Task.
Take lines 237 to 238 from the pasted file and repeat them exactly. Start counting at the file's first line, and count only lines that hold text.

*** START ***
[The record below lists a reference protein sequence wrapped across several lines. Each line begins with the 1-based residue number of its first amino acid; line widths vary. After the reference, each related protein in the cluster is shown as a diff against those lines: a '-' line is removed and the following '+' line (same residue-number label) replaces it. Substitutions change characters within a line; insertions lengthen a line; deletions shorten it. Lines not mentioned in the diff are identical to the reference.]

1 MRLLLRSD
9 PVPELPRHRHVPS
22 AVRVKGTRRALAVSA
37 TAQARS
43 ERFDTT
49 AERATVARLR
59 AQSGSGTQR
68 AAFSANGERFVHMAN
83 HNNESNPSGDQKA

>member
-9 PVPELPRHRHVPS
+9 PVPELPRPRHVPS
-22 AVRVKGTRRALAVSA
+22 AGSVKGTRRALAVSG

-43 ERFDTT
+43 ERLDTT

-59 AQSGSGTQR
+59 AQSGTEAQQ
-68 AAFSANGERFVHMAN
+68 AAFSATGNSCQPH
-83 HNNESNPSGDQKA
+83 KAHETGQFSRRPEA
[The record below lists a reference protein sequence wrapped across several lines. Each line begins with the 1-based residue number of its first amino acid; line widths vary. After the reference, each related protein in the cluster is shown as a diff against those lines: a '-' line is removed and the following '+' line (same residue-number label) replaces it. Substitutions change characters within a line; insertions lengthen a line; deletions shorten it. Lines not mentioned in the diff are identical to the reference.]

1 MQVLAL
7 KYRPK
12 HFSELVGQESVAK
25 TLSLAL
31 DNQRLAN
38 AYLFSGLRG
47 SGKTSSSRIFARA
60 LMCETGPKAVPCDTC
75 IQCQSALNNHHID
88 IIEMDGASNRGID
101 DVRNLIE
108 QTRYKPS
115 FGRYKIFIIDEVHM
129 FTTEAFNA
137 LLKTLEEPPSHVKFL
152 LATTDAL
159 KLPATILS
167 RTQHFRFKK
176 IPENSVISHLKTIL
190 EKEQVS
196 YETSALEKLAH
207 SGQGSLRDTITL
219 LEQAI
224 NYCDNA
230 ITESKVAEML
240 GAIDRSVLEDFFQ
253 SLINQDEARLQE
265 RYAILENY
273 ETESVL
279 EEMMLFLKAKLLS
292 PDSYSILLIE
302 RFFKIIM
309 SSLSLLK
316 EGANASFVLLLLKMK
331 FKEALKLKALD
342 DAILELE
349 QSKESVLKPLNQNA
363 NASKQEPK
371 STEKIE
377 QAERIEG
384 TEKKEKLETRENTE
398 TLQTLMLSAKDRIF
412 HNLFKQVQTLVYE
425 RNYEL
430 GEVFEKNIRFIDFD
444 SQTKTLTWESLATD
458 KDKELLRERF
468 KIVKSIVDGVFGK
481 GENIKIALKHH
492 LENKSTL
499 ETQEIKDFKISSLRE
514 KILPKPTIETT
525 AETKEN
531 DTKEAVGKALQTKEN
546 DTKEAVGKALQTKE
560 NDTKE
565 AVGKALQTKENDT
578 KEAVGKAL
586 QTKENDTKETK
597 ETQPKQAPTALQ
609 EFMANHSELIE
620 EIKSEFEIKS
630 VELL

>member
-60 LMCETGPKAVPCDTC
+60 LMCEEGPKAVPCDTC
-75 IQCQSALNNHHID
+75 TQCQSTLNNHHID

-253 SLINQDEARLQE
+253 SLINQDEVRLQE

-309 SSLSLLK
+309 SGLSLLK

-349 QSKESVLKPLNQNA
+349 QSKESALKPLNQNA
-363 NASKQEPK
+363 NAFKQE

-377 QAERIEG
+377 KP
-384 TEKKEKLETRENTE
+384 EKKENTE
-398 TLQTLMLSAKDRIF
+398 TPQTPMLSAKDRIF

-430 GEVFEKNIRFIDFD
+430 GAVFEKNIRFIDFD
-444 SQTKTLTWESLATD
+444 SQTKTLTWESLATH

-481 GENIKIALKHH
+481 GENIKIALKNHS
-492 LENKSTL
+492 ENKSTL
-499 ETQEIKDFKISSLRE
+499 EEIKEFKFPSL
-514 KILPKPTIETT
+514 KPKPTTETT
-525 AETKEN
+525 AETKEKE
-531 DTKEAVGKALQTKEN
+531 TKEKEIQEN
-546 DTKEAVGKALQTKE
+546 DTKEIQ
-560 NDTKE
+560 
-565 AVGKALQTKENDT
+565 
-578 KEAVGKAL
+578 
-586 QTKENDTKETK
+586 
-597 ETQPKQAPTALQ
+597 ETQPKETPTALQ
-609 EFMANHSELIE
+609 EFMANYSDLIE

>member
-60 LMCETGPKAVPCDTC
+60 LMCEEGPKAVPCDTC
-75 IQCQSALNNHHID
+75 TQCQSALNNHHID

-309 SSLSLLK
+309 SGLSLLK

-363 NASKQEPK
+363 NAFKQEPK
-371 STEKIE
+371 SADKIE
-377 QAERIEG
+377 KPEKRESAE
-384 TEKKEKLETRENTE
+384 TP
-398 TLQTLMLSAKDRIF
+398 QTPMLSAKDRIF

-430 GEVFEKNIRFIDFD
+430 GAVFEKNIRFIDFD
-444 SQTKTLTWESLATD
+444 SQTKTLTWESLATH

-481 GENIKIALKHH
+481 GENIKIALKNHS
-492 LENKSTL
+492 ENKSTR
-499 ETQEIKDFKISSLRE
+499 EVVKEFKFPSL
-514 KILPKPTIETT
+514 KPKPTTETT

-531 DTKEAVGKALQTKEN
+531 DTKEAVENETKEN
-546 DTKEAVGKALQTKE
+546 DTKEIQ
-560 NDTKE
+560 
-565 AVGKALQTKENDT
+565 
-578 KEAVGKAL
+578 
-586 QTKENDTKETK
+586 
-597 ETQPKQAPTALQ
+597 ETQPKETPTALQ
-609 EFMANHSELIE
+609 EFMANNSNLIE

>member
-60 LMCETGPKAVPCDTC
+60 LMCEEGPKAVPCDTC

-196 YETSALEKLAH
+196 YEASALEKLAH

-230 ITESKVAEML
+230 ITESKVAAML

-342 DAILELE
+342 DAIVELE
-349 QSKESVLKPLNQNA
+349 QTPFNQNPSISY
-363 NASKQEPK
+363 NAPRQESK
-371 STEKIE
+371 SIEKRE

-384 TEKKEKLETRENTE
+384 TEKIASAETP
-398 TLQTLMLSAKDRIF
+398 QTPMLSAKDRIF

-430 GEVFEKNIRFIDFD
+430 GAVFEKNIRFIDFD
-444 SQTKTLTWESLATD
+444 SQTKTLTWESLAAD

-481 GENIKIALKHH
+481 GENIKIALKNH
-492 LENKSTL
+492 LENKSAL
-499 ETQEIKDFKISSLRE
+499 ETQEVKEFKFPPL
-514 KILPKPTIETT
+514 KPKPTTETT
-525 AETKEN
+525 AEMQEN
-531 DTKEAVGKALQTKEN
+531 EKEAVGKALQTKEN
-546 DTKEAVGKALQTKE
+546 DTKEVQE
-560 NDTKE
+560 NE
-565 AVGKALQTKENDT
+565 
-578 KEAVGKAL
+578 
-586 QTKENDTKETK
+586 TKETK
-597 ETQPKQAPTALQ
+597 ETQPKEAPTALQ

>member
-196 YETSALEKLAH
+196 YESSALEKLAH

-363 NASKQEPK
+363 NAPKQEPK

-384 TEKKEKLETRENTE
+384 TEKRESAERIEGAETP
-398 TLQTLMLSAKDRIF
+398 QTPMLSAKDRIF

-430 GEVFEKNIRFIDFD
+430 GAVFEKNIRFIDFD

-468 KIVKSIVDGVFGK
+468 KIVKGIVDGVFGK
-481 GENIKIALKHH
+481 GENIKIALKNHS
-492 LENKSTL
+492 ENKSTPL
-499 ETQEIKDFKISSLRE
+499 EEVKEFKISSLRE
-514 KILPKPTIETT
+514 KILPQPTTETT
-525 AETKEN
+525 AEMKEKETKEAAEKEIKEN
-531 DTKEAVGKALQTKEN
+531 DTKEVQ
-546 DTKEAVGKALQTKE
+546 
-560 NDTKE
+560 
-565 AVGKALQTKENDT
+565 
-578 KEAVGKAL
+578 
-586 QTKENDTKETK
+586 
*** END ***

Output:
+398 QTPMLSAKDRIF

-430 GEVFEKNIRFIDFD